Glasses that are long and narrow (e.g., so-called “flutes”), are the most appropriate for enhancing the characteristics of these wines.
Broader glasses are equally appropriate, as long as they have a pointed bottom to facilitate the evolution of the bubbles of gas.
There are also special glasses that are cut on the bottom to favor such development and accentuate the phenomenon of perlage.
White: the typical color of Classic Method wines, it is influenced by the grapes used, by the action of the yeasts and by the duration of aging after disgorgement.
Straw yellow with green highlights: the typical color of Charmat Method wines or “blanc de blancs” wines, that is, wines produced with only white grapes.
Straw yellow tending to pale gold: the golden nuances are due to long periods of maturation on the lees resulting from the second fermentation.
Rosé: the rosé color is dictated by the presence of red wine in the blending phase; depending on whether less or more is used, the shade of the wine can range from a very delicate pink to a deep salmon-like hue.
The first factor to consider once the wine has been poured into the glass is the mousse. In particular, you should wait until the first froth that is formed is reabsorbed and leaves room for the less abundant mousse that distributes itself around the perimeter of the glass.
This mousse should be evaluated first while the glass is kept steady, and then when the glass is gently rotated.
The elements of the mousse that indicate the quality of a sparkling wine are:
The size of the bubbles: the smaller the bubbles, the higher the quality of the sparkling wine. The size of the bubbles derives from the temperature and time taken for the prise de mousse to be carried out.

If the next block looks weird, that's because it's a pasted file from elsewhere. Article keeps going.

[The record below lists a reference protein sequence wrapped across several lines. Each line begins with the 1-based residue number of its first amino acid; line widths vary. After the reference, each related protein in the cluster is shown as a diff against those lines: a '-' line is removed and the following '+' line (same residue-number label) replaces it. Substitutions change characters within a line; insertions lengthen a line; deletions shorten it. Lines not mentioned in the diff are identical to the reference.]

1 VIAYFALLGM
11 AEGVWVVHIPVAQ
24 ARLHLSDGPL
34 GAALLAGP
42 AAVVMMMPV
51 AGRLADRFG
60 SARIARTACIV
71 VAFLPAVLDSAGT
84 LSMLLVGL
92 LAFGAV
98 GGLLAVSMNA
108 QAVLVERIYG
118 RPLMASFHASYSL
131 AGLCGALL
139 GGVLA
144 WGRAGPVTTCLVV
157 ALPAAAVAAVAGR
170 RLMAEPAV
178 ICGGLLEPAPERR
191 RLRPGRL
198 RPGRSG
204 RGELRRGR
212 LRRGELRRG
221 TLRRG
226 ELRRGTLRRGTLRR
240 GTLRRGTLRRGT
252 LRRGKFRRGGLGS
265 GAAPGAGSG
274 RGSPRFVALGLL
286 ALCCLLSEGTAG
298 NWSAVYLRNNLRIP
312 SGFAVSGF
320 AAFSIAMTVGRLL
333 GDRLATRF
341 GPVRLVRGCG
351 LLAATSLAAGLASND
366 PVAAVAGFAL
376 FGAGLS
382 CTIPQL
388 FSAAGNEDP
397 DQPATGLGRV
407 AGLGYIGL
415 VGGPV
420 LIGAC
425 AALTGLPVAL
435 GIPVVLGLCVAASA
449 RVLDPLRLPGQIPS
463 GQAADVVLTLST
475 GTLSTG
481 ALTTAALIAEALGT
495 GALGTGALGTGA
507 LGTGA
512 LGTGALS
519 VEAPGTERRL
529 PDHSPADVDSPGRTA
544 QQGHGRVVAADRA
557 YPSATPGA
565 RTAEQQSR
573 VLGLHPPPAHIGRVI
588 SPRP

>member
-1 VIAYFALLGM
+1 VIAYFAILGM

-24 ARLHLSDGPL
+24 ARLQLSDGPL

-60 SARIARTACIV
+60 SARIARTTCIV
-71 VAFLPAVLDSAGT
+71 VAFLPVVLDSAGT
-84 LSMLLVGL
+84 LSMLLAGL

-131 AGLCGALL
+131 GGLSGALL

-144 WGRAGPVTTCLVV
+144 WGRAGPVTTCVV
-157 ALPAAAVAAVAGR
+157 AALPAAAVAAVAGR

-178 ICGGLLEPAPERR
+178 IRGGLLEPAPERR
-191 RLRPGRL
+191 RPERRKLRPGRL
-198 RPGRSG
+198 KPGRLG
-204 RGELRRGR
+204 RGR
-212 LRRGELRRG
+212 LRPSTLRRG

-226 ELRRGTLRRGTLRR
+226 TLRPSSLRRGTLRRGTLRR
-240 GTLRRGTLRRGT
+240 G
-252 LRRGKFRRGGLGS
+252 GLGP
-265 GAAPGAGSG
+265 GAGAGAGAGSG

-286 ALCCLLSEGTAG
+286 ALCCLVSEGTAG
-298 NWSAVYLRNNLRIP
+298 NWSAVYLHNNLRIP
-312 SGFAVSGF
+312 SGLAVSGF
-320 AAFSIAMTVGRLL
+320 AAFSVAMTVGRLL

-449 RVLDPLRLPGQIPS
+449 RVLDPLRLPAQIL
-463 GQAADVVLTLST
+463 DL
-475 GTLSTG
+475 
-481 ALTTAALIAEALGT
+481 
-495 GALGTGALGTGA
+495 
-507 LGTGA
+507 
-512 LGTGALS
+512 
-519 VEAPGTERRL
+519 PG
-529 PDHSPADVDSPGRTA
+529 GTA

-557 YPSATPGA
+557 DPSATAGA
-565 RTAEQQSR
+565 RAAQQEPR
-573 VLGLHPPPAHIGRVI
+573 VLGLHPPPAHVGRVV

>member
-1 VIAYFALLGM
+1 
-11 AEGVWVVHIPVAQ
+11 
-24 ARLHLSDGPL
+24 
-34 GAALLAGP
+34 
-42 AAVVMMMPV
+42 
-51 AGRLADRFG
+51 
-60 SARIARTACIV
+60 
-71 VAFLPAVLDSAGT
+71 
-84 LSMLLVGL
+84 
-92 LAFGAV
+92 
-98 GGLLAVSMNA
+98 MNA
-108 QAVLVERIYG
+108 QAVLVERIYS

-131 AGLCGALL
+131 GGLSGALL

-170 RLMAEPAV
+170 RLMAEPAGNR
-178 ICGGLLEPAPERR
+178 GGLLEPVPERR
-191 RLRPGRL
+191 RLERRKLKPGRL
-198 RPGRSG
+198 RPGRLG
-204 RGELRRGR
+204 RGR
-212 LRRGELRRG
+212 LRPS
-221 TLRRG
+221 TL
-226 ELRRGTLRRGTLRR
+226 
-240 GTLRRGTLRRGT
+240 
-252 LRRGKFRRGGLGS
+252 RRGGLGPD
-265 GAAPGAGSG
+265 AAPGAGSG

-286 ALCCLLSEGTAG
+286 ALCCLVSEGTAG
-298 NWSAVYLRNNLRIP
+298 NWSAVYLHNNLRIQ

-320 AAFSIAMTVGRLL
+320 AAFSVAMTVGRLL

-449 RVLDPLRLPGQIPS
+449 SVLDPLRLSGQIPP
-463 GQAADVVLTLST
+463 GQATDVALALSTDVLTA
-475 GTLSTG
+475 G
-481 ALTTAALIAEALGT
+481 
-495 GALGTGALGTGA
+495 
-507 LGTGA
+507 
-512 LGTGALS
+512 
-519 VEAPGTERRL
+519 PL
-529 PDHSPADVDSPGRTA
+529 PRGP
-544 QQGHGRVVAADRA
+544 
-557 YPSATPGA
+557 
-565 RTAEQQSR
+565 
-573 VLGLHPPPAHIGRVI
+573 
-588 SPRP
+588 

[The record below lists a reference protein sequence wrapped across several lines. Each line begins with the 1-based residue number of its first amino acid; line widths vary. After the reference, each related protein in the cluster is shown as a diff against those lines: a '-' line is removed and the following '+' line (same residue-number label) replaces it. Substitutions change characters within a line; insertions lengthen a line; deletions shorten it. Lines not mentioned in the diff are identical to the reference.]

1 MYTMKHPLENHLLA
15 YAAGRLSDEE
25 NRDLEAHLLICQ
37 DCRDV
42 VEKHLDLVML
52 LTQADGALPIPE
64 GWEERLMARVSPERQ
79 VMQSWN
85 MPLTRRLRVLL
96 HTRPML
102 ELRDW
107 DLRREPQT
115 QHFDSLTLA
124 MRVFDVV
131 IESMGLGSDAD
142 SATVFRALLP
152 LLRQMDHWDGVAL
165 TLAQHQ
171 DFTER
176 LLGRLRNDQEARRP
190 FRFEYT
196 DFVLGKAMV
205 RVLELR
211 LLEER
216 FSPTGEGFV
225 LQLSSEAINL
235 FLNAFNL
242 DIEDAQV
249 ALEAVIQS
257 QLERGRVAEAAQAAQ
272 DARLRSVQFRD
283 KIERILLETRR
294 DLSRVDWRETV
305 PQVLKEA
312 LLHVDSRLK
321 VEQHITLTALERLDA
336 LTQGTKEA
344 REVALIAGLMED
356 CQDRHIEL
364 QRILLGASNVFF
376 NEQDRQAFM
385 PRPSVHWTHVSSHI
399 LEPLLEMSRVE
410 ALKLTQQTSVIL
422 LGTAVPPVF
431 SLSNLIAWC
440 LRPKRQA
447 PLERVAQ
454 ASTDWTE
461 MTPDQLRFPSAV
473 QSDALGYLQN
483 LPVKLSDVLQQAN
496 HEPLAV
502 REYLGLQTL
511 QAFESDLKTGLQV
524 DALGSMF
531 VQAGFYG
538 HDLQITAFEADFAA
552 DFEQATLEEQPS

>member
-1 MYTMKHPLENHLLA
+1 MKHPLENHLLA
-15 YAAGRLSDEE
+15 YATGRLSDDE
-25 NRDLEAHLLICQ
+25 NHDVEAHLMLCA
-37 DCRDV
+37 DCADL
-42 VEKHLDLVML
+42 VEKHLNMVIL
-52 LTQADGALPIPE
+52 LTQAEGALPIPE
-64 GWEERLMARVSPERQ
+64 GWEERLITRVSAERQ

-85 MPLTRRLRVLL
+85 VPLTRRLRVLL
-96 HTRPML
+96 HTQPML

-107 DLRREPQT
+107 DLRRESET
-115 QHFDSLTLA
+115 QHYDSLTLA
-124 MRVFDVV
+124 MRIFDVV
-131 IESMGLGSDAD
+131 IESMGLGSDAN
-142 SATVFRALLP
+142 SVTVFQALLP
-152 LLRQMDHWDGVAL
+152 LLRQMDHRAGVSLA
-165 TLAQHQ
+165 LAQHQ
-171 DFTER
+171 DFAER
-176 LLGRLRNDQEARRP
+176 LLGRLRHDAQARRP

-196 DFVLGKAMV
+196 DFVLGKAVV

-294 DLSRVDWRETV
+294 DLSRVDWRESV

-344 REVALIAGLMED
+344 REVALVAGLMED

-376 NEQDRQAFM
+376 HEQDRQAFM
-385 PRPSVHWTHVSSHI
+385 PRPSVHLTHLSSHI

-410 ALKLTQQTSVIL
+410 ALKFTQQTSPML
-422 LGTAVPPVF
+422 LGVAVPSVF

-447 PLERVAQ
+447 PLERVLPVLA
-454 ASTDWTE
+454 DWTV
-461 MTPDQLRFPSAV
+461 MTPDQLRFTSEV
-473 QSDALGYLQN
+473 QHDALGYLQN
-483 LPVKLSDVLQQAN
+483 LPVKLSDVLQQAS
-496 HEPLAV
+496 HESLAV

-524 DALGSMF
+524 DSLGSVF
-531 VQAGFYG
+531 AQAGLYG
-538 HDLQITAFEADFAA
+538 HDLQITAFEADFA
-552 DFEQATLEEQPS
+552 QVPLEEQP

Growth rate of the mousse: the transition from the initial mousse to form a crown at the rim of the glass should last a few seconds, then it should grow rapidly and at a constant speed.
Persistence of the mousse: The perlage should persist for a long time and in large quantities.
Density of the mousse: in a quality wine the mousse is characterized by reduced density and aggressiveness. The evolution of the mousse is also influenced by the cleanliness of the glass: in fact, a dirty glass or one washed with soap may inhibit the formation of bubbles.
Carbon dioxide enhances the aromas of the wine, releasing them into the air once it reaches the surface.
In order to appreciate the aroma of a sparkling wine it is necessary to wait until the effervescence subsides, so that the nasal mucous membrane is not irritated by the intense initial release of carbon dioxide.
The aromas are influenced by the quality and type of grapes used as well as by the method of production: the Charmat Method is particularly suited to the development of fresh floral and fruity aromas, while the Classic Method allows one to obtain richer and more complex aromas thanks to the activity of the yeasts during refermentation in the bottle.
To learn about the typical aromas of different wines, see the map of scents.
The presence of carbon dioxide affects the taste of a wine, accentuating its acidic notes and reducing sweetness.
In order to attenuate the acidity of a sparkling wine and achieve a better balance of taste, sweet solutions are usually added, such as eau de vie for example.
The presence of sugar is the basis for the classification Extra Brut, Brut, Extra Dry, Dry, Demi Sec and Dolce (“sweet”).
To fully appreciate the taste of a sparkling wine it is necessary to avoid swishing the wine around in your mouth because this will cause the carbon dioxide to be released too quickly.